A mechanical failure aboard the Steamship Authority’s M/V Nantucket Saturday morning led to travel delays and confusion on both sides of Vineyard Sound.

“We had a rather chaotic two days going between the Vineyard and Woods Hole,” said James Malkin, who represents the Island on the boat line board of governors, at the board’s online monthly meeting Tuesday morning.

A governor is also an engine device that regulates speed. It was the Nantucket’s rear port governor that failed on Saturday, SSA director of marine operations Mark Amundsen said Tuesday.

The device was due for replacement, Mr. Amundsen said, and a new part was on hand. But the boat line technician who is trained to install and calibrate the device was not available until Sunday morning, he said.

“We should have done a better job. I take that personally,” Mr. Amundsen said. “Our team is really very good. We just didn’t have the right person with the right skill set to dial that in.”

With the Nantucket out of service Saturday, the SSA swapped in the M/V Sankaty, which carries up to 300 passengers and crew.

That’s fewer, by more than half, than the Nantucket’s rated capacity of 768, leading hundreds of people and numerous vehicles to be turned away from some trips.

Boat line general manager Robert Davis thanked the Martha’s Vineyard Transit Authority for coming to the aid of passengers who were cut off from boarding the Sankaty in Oak Bluffs.

“On very short notice they were able to get some buses to the Oak Bluffs terminal,” Mr. Davis said.

While the larger M/V Island Home was deploying its hydraulic lift decks, which can carry an extra 16 passenger cars, many of the vehicles traveling Saturday couldn’t fit into them, SSA director of shoreside operations Alison Fletcher said Tuesday.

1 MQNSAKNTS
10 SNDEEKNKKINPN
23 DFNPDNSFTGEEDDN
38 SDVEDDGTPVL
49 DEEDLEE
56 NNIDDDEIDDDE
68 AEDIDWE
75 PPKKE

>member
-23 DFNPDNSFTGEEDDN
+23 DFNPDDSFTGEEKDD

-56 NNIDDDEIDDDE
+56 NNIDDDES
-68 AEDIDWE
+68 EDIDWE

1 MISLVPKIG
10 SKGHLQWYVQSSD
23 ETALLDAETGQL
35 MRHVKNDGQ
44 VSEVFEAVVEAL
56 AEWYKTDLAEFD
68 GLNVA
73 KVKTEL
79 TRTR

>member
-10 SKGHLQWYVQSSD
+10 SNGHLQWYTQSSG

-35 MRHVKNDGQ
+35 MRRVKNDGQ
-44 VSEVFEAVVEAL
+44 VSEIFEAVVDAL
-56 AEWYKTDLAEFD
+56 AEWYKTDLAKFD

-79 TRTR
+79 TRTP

“We had a lot of larger SUVs, with cargo carriers on the roof or bike racks on the back, and that unfortunately null and voids them from going on the lift decks,” Ms. Fletcher told the board.

“We were struggling at points just to find cars to go up there, that would fit up there,” she said.

Vehicle drivers who couldn’t use their reservations Saturday were offered vouchers for two days of parking at SSA lots and travel as a walk-in passenger, according to boat line communications director Sean Driscoll, who chronicled the weekend’s travel updates on SSA social media channels.

Travel was still disordered Sunday morning, with some trips delayed in order to provide crew members with their Coast Guard-mandated overnight rest hours. The Sankaty also ran an extra trip Sunday to help with the vehicle backlog, Mr. Driscoll posted.

Mr. Malkin, who said he spent part of Saturday observing conditions at the Woods Hole terminal, praised the SSA staffers working that day.

“The staff on the ground did a wonderful job of handling very excited, and in some cases unhappy, passengers,” Mr. Malkin said.